How can I figure out what files are corrupt or missing on my hard drive?

David Orlow 1 Reputation point

Ok, this is something I've pondered in the past. I have pictures and videos on my NAS for 20 years. Every so often, I start looking around folders and then something sparks a memory and I look for a picture or a video that I remember having and sometimes can't find them. Sometimes I'll find a picture or video that is corrupt.

I have backuips. But, backups are no good if I don't notice it's missing for a year after it's missing and my backups have cycled. I need a way to know when I have missing files or corrupt files. I was thinking for corrupt files, if it could take an inventory of my hard dirve and generate an md5 hash of each file to compare later to let me know if a file has changed.

A while back, I was trying to figure out how to script this. It would be a whole lot nicer if I found a commercial application that was designed for this. Any ideas?

Windows 10
Windows 10
A Microsoft operating system that runs on personal computers and tablets.
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Windows Server
Windows Server
A family of Microsoft server operating systems that support enterprise-level management, data storage, applications, and communications.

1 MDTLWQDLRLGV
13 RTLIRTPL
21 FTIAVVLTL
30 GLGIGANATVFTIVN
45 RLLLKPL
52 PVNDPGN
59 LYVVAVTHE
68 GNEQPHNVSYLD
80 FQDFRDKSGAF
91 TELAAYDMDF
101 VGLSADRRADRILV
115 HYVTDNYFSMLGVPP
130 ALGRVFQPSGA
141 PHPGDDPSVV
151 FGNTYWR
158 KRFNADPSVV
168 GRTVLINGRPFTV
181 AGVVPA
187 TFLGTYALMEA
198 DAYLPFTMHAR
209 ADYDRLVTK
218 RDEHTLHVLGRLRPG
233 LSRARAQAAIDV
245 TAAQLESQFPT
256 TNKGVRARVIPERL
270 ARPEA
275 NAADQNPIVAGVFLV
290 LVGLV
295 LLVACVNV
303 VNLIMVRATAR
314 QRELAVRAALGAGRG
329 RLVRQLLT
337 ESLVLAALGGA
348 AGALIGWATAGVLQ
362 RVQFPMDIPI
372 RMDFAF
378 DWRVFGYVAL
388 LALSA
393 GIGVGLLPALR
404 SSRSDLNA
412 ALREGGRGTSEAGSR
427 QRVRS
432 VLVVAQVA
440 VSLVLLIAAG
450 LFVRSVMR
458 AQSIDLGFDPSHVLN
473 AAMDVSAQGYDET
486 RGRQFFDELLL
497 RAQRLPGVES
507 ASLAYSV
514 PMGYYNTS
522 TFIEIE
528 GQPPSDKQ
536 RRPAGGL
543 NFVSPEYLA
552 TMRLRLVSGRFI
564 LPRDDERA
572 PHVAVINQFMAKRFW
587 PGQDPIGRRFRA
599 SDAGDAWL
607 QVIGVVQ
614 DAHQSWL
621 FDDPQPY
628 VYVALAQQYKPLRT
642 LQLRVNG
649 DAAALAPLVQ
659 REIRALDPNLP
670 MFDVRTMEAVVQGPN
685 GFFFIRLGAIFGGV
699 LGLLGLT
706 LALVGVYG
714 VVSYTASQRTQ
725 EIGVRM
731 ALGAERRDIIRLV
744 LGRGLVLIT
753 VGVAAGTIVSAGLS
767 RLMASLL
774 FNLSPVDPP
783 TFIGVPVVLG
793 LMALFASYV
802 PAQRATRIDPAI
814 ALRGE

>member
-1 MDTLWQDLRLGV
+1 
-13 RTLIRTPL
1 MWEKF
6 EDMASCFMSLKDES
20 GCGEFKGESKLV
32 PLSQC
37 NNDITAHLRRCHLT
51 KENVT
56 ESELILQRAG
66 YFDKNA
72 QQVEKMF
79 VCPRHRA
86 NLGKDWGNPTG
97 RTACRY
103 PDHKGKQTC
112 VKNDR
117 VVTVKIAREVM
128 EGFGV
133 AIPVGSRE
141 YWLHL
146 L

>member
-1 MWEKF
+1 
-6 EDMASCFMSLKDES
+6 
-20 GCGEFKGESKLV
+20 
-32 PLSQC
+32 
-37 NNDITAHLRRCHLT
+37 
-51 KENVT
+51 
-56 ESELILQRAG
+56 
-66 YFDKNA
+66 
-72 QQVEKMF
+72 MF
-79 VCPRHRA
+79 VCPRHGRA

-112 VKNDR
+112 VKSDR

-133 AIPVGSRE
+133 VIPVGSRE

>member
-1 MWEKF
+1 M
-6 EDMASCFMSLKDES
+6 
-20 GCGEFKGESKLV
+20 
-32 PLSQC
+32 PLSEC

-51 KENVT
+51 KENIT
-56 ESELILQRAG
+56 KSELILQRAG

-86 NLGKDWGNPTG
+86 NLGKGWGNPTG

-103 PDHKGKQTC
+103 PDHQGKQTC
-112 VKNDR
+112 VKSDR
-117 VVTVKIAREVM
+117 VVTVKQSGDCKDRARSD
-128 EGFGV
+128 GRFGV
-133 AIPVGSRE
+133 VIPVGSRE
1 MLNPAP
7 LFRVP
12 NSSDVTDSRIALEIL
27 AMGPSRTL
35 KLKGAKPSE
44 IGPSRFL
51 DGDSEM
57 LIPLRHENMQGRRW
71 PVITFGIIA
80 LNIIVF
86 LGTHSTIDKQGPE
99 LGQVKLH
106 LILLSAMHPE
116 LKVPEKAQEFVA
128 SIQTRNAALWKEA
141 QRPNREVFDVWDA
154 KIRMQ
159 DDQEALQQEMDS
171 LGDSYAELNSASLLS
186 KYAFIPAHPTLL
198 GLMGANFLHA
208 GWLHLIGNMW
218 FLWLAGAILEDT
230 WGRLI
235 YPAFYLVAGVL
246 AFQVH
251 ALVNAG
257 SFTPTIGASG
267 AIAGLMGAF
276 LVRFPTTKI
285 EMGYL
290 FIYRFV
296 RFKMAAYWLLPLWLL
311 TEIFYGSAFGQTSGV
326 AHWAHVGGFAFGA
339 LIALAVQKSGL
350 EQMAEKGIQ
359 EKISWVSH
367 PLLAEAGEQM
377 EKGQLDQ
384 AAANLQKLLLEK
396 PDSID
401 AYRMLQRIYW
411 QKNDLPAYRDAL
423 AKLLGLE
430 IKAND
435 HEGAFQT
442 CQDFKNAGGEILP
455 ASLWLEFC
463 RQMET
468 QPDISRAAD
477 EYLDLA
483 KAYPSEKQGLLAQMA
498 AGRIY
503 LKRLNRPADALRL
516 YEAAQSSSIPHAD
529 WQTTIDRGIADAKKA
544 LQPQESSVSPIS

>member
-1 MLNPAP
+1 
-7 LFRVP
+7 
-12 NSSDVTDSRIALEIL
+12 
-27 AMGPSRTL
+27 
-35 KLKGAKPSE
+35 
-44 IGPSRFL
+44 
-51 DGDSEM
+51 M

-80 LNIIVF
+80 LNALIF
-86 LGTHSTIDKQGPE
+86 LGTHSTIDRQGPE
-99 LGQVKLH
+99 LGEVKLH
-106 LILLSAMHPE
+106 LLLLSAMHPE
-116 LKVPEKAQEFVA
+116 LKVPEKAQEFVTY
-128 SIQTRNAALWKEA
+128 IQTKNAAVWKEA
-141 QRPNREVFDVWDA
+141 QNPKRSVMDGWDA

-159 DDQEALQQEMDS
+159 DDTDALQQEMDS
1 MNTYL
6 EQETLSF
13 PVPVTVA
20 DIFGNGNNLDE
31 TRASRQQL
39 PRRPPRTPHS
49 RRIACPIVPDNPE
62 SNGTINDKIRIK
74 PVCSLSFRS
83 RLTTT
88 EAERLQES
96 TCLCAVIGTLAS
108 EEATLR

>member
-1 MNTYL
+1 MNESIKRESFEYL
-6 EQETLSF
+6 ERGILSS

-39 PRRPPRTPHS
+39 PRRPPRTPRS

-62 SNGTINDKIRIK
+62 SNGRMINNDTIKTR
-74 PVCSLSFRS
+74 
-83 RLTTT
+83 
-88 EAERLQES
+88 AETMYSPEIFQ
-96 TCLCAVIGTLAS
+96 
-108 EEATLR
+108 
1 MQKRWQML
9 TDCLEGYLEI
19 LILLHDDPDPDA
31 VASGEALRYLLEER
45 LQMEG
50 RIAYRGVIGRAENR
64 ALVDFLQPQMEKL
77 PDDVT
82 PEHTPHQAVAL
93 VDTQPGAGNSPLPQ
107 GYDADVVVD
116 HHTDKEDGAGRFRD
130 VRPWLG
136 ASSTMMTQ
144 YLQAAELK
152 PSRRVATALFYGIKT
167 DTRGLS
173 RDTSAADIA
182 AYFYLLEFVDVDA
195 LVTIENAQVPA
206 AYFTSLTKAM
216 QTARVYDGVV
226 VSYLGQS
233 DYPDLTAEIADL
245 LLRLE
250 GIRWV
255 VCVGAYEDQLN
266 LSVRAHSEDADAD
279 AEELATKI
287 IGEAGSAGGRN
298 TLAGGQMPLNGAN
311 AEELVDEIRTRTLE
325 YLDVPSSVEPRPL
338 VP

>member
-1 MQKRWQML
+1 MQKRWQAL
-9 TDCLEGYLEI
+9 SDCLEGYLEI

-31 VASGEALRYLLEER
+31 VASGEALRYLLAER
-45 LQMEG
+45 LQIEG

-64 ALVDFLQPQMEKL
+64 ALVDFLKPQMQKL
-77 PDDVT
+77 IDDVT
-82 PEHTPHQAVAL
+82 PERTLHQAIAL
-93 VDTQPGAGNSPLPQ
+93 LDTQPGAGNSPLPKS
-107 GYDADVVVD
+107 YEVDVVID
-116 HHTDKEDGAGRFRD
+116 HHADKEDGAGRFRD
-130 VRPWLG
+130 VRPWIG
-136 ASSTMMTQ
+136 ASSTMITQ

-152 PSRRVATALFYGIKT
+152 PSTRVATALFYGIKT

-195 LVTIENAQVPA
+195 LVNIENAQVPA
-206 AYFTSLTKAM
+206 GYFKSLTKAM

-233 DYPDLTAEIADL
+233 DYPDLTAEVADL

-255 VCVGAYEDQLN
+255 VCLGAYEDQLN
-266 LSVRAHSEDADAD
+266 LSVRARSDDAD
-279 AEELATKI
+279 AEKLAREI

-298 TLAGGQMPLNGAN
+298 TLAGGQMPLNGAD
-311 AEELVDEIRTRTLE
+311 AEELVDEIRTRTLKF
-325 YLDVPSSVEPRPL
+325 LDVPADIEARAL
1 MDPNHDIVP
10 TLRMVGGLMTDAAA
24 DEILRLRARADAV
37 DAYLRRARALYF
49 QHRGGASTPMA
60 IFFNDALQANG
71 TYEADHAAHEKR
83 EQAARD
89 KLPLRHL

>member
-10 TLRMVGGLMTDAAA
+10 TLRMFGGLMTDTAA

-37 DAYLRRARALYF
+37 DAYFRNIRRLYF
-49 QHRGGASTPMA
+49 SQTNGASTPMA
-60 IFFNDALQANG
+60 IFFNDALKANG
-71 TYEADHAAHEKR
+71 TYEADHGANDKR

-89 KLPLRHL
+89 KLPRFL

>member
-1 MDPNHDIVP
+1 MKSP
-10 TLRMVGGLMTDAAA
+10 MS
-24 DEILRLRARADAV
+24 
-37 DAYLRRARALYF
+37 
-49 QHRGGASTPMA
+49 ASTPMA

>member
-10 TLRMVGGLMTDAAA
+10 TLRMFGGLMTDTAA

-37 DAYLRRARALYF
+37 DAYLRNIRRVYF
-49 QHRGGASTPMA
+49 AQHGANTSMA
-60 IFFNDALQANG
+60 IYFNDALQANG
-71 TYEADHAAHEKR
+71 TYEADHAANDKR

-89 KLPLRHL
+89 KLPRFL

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A family of Microsoft task automation and configuration management frameworks consisting of a command-line shell and associated scripting language.
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  1. S.Sengupta 15,841 Reputation points MVP

    To locate the corrupted files, access the CBS.Log. you will find it at:



  2. David Orlow 1 Reputation point

    this looks promising...

    I could write a PS script using this commandlet. Maybe I'll just do my own thing again. I've gotten better at scripting since my last attempt and this is a built in tool in the OS...

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  3. David Orlow 1 Reputation point

    This seems to be working... but still would rather a commercial application. I'm going to be messing around with the logic a lot trying to get it right.

    $files = Get-ChildItem z:\ -Recurse | where { ! $_.PSIsContainer } | Select -First 50
    foreach ($file in $files) {
        Write-Host "Filename is " + $file.FullName
        Get-FileHash $file.FullName -Algorithm SHA384 | Export-Csv -NoTypeInformation C:\Users\dmorl\Documents\2023-02-24-1957-output.csv -Append
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  4. David Orlow 1 Reputation point

    Maybe the get-filehash won't work... right now, i have it running on 50 of my files and it's taking forever. I'm sure it's taking forever on video files. I have a ton of video files. I dont have enough processing power to push these through fast enough to be useful.

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  5. David Orlow 1 Reputation point

    Got to thinking 384 is excessive. Trying MD5. I know no one is replying. Helps me think though typing it out and maybe it'll help someone else out someday.

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